Timmons said ultimately they want the support of the city and county, and he doesn’t foresee some end run that causes bad blood.
“Wild Rose isn’t going to go anywhere that we’re not wanted,” Timmons said. “If it can’t be worked out, it can’t be worked out. But we hope people will look at the end result. If we have a chance to bring a casino here — and I don’t think that same plan is going to work — what way do you go if it would mean it’s for the best of the city?”
Cedar Crossing was a proposed $174 million hotel and casino complex on the west side of the Cedar River in downtown Cedar Rapids. It promised $80 million in annual revenue.
The Wild Rose proposal would be significantly smaller, without the hotel and restaurants.
A who’s who of local executives and community leaders were the investors who formed the Cedar Rapids Development Group. They spent $2 million on a referendum alone to gain public support and fight off an opposing campaign from other casinos.
No new plans have come before the Linn County Gaming Association and as recently as June, Steve Gray, chairman of the Cedar Rapids Development Group, said there was nothing further to discuss about the casino at that point.
Gray this week said he would have no comment on the Wild Rose plans until after meeting with various stakeholders.
One of the investors, Tami Culver, of Marion, said simply “it was a big surprise” to hear of the new proposal.
“There was no communication,” Culver said. “That would have been respectful to have some kind of knowledge about it.”
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She said investors have a lot to think about. The larger complex with restaurants, hotel and event space was appealing because it was more than gambling, she said, while the new proposal is a different concept.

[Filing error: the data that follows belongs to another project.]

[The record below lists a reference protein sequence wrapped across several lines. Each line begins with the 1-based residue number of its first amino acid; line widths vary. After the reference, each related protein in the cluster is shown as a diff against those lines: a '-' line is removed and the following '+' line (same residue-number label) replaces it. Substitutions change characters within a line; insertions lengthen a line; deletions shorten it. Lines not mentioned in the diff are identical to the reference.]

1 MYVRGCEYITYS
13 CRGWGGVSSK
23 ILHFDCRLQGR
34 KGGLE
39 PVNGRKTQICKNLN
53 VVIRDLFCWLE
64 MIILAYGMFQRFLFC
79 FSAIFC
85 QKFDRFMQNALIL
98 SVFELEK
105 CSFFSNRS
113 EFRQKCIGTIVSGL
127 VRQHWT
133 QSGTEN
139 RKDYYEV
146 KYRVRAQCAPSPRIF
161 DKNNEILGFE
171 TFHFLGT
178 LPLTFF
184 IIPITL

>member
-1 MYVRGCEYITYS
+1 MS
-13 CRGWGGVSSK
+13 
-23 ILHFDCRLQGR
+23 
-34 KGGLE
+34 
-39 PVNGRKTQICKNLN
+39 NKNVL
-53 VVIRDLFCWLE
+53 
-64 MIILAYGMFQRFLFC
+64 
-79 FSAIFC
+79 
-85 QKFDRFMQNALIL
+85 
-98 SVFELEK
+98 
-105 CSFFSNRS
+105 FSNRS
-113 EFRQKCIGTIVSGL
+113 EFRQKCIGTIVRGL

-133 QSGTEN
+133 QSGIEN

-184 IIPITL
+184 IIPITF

“I want to do what is right for the city,” she said.
Jeff Lamberti, chairman of the Iowa Racing and Gaming Commission, which grants casino licenses — or not in the case of Cedar Crossing — said city or county support isn’t required, but lack of local support would be factored in.
“Technically, the thing that has to happen is the referendum by the voters,” he said. “Legally, that’s the only requirement that it has passed. There doesn’t have to be formal support from a city and county, but it’s unusual not to have it, and it is something we take into account when determining local support.”
Lamberti noted that if a lack of support from a city or county restricted project needs such as tax incentives or construction permits, that, too, would undermine the viability of the project.
Officials with Linn County and Cedar Rapids said they don’t intend to try to find a way out of the memorandums of understanding.
“The only way for us to come out and unanimously support the new agreement is if they reach some kind of agreement,” Cedar Rapids Mayor Ron Corbett said.
He said he has encouraged the Wild Rose team to contact the original development group.
“There are several ways to solve this problem,” Corbett said. “Give them a piece of the ownership going forward, maybe not a big percentage. The other would be to offer compensation to reimburse the investor group, specifically the cost of the referendum they incurred. If there’s a will there’s a way.”